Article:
A Burning Question About Bees: By Patty Gillespie
“The thing to do when a sweat bee lands on you is to lightly touch its back,” spoke the gray-haired man with a mischievous smile. The young woman, upon whose arm the bee had landed, knew he was just pulling her leg. She raised her arm to near her face and with a puff of air shoved the bee off. The landowner, Jim Gillespie, and the researcher from the University of Illinois entomology department, Brenna Decker, had met at a restored prairie because both wanted to know how native bee populations respond to land management strategies that include prescribed burns of varied timing.
Decker’s research necessitated that the study’s sites met certain criteria. 1) Land units must measure about three hectares each, must lie adjacent to one another and must exhibit similar topography and vegetative composition. 2) Each unit must represent a restored prairie maintained by a management plan which includes a prescribed fire schedule. 3) That schedule must reflect the implementation of growing-season burns and dormant-season burns. Certain units were required to have been affected by prescribed fire conducted in late summer. Other units were to have been burned during February or March.
In April when Decker had been examining one of the potential study units, a prairie where a dormant-season burn had been conducted in February, she observed that plants were sprouting from bare ground amongst charred plant residue. While noticing young spiderwort plants, she envisioned future blooms of bright blue providing nectar for a bumblebee queen, newly emerged from its underground burrow where it had survived the winter alone.
Decker saw the linear, serrated leaves of sprouting rattlesnake master and envisioned its globular clusters of little white flowers attracting the attention of small bees starting in late June and continuing through early August. The small bees of Halictus and Lasioglossum would visit those flowers.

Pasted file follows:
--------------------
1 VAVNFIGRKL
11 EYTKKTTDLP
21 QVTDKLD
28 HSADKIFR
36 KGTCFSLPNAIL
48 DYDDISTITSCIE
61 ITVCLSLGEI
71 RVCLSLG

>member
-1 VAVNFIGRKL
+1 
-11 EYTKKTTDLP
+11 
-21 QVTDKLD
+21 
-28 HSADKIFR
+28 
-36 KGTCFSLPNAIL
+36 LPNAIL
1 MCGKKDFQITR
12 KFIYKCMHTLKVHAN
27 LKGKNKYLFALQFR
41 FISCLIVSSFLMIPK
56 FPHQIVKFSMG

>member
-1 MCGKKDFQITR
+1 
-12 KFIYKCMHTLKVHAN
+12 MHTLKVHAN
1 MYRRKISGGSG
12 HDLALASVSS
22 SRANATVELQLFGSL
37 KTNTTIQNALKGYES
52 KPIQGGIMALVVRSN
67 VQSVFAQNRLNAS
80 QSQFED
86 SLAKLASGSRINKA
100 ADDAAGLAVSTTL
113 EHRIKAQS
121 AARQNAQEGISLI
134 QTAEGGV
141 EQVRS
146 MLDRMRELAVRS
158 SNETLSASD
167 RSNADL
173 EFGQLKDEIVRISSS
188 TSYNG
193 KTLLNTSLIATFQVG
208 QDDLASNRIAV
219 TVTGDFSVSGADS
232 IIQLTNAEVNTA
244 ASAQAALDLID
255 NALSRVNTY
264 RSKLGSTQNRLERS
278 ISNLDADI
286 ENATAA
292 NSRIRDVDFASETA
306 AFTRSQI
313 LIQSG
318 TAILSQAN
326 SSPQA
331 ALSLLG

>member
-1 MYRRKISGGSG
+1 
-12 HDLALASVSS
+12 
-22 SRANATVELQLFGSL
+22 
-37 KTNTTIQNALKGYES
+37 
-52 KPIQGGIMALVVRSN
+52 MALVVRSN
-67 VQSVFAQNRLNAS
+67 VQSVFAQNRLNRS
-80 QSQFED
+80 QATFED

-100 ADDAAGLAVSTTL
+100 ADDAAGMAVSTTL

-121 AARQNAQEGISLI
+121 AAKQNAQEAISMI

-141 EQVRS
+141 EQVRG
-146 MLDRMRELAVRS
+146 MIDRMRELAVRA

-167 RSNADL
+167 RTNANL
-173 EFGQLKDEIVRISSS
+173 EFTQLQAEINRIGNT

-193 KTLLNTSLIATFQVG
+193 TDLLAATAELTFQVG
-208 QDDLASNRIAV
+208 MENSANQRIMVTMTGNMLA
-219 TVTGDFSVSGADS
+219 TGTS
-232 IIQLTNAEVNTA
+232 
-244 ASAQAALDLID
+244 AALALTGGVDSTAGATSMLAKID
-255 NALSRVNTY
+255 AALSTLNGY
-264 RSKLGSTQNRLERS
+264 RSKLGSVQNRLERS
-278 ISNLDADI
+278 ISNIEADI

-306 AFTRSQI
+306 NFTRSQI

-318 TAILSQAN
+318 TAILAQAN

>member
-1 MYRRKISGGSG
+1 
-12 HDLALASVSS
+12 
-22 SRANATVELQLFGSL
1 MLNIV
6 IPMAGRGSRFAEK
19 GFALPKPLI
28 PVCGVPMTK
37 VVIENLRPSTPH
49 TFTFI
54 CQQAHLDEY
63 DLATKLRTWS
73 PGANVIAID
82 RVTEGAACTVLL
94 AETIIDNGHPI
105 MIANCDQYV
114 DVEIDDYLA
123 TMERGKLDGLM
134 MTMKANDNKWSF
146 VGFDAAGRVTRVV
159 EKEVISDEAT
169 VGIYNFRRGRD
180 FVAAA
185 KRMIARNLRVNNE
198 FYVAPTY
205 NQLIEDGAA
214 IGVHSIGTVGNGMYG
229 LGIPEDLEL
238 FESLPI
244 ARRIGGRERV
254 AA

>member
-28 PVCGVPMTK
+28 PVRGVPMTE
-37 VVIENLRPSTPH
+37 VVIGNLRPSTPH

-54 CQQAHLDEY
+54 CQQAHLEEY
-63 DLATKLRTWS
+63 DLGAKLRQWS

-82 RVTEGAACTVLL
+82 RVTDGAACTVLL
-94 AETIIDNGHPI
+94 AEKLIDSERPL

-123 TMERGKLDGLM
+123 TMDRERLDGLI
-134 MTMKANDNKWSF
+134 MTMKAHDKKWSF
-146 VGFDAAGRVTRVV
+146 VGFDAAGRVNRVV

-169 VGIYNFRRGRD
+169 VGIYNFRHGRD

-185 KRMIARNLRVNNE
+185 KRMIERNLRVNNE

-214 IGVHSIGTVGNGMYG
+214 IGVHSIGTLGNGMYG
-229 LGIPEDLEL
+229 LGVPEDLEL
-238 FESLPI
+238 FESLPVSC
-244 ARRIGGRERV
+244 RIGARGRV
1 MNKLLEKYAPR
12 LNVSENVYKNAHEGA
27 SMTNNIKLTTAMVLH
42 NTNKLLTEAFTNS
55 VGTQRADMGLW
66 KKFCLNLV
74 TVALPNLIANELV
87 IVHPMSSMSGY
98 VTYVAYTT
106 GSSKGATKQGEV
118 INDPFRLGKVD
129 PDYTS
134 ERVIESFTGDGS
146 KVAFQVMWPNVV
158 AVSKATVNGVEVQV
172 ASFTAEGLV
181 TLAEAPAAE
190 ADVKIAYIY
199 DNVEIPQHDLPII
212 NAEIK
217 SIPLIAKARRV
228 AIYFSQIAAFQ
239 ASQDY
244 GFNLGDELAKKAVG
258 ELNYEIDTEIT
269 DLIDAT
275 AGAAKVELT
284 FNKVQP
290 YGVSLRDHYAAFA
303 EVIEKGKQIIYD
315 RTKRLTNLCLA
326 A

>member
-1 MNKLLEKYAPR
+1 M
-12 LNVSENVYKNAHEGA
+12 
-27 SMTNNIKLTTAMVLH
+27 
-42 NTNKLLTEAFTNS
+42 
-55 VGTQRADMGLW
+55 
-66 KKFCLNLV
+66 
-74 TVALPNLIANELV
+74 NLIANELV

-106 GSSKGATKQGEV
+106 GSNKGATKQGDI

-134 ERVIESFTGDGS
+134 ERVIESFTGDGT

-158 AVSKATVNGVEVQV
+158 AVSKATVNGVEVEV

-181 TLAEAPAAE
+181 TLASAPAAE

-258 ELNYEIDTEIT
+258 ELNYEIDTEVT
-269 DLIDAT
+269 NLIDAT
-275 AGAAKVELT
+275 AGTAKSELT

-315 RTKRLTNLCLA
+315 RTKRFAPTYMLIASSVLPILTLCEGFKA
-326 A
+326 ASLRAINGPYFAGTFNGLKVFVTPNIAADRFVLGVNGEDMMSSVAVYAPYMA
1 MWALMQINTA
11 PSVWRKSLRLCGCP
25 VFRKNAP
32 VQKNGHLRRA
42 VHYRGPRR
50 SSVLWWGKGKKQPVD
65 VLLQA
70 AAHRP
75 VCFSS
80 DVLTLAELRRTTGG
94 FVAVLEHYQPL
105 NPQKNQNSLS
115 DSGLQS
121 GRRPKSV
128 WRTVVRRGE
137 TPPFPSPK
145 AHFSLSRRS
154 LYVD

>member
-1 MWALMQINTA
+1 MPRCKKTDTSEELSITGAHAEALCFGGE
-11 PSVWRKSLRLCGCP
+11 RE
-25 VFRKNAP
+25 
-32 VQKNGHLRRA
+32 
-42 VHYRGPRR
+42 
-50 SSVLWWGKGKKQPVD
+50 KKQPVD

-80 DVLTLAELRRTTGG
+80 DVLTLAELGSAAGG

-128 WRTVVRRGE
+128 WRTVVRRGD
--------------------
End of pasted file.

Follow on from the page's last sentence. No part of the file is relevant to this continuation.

Interspersed among short grassy clumps of bluestem were emerging white indigo stems looking like asparagus and showy tick trefoil sprouts looking like baby bean plants. She found partridge pea (another of the Fabaceae family) emerging at this site; its blooms would still be providing fresh pollen and nectar at the end of her sampling season in August.
On that April day while Decker had been investigating another unit, she had had to look more closely to find sprouting wildflowers. Eight months earlier, in August, prescribed fire had traveled through the green prairie vegetation and thatch of that unit. There, grass had grown after the fire and before frost, and so thick short-standing dead stems of grass required her to look closely. She saw young forbs, many of which were the same species as those she had observed in the other unit. Decker thought to herself, “Perfect!”
Proceeding (The Finding of Bees)
Decker’s research would require that she passively and actively sample bees and systematically observe ground cover and floral composition.
Procedure: Starting in early May, then once monthly, at stations situated along 100-meter transects, Decker places colorful bowls containing a detergent-and-water solution at ground level and at one-meter high. For eight hours the soapy water would act to trap bees as they land. For the capture of larger bees, she positions vane traps.